Lisa Christensen: One of the things that Google uses is keywords. Having the right keyword cocktail helps you make sure that your content is being given to your desired audience. How do people go around doing that?

Paxton Gray: Yeah, so it’s called TFIDF analysis or term frequency inverse document frequency analysis. Basically all it’s doing is counting every single word in a set of documents or the top ten search results and finding out how many times each of those words exist. Then you can take your page and do that same analysis on it and easily find all of the words or topics that everyone in the top ten talk about that you don’t. The reason that’s important is because Google wants to provide their users with really comprehensive, quality content. One of the ways that they do that is through this TFIDF analysis.

If, for example, I want to write an article about Apple Watch and I want it to rank well, Google knows that I should be using the words “space gray” and “rose gold” a number of times if my article is comprehensive. The way Google does that is through this TFIDF analysis. You can kind of do that yourself and uncover those topics that you should be talking about that maybe you’re not.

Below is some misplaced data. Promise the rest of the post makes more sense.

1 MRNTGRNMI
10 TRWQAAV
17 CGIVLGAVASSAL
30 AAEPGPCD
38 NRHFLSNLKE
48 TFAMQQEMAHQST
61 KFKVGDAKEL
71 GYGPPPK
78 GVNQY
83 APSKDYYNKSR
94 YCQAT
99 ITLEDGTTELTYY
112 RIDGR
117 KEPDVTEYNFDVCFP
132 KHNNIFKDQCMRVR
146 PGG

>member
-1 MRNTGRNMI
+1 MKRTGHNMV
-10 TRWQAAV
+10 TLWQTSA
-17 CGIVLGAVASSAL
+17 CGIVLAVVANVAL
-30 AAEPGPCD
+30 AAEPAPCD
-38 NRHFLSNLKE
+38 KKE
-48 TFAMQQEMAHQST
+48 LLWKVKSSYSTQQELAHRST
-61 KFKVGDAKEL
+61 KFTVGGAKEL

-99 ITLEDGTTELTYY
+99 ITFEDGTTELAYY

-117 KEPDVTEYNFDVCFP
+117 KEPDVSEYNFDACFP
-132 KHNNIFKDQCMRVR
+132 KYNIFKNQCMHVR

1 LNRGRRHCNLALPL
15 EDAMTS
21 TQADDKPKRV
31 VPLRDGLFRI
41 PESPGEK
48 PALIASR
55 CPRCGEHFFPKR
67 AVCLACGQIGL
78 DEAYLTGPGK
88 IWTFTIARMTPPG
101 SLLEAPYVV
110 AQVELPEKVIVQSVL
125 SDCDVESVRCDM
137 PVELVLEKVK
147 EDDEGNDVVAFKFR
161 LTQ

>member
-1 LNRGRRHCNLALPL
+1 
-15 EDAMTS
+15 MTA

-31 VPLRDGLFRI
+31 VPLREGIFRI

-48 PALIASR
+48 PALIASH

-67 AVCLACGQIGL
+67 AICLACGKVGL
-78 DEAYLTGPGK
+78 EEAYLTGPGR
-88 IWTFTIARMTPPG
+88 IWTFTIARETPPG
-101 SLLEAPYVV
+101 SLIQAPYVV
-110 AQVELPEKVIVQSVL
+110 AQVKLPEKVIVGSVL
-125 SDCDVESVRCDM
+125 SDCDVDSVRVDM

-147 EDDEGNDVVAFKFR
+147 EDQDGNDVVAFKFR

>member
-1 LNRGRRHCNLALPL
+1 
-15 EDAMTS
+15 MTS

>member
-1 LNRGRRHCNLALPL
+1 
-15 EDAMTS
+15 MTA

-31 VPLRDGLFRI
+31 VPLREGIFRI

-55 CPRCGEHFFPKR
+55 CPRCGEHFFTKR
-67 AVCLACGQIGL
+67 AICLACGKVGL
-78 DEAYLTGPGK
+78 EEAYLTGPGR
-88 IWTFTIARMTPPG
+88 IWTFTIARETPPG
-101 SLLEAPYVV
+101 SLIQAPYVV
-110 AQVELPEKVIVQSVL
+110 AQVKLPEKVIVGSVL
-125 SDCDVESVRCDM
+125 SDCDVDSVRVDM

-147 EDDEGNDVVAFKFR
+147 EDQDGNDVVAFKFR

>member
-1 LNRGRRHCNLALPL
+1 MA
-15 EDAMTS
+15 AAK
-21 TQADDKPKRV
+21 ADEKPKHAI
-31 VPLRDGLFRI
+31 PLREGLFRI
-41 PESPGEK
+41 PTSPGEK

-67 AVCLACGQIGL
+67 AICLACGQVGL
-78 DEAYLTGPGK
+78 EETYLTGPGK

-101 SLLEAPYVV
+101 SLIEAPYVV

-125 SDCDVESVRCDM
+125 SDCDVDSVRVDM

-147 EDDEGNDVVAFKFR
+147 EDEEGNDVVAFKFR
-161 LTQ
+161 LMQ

Lisa Christensen: So you have to consider when you’re writing it that you are making a comprehensive post about a topic. You can’t just glide across something if you want it to be meaningful for your audience.

Paxton Gray: Sometimes you can. It depends on what your strategy is. What we’re seeing more and more is that Google is favoring comprehensive content. So if SEO is a big part of your strategy and ranking is really important, then you maybe might want to take a look at some of your pages that are what we call “thin.” Those pages are devoid of a lot of deep content. Beefing those up will often result in drastic improvements in rankings.

Lisa Christensen: Which sounds like it’s going to make a better product for the consumer anyway.

Paxton Gray: Right. It provides better information for the searcher and helps answer their questions.

Lisa Christensen: You also talked about how metrics can shift.